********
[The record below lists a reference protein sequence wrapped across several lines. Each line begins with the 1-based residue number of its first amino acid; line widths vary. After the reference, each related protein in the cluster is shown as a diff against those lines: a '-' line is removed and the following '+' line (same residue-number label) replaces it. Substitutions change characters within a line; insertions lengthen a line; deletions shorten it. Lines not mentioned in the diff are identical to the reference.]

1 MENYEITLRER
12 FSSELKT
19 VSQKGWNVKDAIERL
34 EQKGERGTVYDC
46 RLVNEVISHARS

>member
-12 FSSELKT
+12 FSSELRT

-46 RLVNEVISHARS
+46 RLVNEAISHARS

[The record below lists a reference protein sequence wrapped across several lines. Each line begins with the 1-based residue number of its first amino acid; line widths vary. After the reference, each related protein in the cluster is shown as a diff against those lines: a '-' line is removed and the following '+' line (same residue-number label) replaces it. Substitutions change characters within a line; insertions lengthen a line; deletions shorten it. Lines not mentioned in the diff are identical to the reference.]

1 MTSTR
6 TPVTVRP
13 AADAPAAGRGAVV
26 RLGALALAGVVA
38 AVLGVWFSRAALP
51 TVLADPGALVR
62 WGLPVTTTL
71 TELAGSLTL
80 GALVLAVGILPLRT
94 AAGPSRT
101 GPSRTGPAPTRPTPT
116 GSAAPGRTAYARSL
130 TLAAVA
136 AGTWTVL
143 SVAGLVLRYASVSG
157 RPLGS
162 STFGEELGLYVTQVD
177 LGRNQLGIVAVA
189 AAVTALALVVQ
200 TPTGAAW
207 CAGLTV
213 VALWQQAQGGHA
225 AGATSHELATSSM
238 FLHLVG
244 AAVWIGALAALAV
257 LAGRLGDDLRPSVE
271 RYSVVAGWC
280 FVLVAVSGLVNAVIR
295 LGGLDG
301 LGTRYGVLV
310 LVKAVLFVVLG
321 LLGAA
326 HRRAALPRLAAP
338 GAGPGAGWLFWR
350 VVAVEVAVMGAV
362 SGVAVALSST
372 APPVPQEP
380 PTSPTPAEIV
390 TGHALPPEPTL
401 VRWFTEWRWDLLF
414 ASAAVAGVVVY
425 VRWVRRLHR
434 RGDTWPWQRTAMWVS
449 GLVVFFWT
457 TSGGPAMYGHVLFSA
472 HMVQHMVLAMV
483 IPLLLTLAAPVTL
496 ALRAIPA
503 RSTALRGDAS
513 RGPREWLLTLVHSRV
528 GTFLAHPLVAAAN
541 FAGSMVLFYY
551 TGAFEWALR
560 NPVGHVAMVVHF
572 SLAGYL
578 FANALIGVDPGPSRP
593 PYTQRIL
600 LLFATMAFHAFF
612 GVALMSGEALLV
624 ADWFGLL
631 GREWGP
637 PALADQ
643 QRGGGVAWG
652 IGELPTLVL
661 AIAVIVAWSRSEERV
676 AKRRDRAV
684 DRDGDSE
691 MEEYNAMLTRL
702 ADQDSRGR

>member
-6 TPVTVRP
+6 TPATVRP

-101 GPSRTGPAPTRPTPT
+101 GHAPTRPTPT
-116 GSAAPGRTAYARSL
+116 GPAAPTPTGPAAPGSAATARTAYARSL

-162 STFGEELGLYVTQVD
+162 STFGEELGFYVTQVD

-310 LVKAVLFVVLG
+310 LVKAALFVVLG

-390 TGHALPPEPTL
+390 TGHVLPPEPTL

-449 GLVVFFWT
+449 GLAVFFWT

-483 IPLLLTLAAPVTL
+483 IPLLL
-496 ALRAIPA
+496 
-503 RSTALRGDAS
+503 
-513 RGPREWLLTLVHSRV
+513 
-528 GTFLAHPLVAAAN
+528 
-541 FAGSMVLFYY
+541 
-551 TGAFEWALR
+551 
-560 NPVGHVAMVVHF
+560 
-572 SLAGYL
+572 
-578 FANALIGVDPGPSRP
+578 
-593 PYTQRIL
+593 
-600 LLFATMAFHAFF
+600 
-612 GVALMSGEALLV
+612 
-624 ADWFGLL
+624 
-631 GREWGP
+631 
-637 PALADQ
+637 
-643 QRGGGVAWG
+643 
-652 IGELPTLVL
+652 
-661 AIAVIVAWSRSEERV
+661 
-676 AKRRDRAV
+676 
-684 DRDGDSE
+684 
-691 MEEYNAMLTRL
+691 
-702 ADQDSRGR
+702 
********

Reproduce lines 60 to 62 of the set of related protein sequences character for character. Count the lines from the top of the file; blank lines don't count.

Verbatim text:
496 ALRAIPA
503 RSTALRGDAS
513 RGPREWLLTLVHSRV